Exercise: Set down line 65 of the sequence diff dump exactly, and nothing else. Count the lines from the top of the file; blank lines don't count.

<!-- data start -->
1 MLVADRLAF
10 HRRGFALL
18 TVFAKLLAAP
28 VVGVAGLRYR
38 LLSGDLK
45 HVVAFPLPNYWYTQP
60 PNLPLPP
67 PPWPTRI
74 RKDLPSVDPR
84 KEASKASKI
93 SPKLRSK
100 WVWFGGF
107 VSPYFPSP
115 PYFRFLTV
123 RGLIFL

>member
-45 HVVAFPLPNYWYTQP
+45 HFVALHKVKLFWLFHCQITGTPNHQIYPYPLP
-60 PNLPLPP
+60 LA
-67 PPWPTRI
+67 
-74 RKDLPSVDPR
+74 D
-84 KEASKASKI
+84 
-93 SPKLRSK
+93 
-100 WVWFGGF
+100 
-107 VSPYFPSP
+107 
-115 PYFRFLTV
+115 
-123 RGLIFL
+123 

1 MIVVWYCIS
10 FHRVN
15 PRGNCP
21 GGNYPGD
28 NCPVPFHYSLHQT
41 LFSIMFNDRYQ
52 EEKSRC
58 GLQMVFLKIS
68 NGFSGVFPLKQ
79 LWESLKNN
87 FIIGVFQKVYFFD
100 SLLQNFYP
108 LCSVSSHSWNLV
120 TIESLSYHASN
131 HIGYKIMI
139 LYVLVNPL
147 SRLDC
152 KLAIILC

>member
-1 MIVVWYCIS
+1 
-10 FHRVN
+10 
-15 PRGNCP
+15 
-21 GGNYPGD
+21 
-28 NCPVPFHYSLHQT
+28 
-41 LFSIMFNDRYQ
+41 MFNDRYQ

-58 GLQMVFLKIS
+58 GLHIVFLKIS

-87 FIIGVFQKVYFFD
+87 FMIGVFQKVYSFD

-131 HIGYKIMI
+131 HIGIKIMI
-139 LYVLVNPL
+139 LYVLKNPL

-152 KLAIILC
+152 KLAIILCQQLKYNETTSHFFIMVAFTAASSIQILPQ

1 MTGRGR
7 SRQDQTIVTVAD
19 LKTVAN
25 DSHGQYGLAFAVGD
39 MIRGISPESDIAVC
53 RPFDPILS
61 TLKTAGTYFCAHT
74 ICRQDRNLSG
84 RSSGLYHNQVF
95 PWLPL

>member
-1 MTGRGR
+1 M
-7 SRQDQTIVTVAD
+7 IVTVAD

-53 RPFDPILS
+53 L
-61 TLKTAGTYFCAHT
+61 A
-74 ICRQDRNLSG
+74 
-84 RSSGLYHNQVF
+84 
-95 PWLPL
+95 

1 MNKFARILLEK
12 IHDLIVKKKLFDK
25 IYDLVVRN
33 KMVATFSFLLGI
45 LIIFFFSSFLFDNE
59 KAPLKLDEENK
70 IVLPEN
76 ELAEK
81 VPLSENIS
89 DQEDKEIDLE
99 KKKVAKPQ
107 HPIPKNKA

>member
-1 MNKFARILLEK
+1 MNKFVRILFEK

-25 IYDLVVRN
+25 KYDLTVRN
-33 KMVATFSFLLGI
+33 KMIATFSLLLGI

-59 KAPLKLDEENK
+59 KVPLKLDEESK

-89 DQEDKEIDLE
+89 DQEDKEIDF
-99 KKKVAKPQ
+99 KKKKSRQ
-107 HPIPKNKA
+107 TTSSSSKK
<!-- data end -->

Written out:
+28 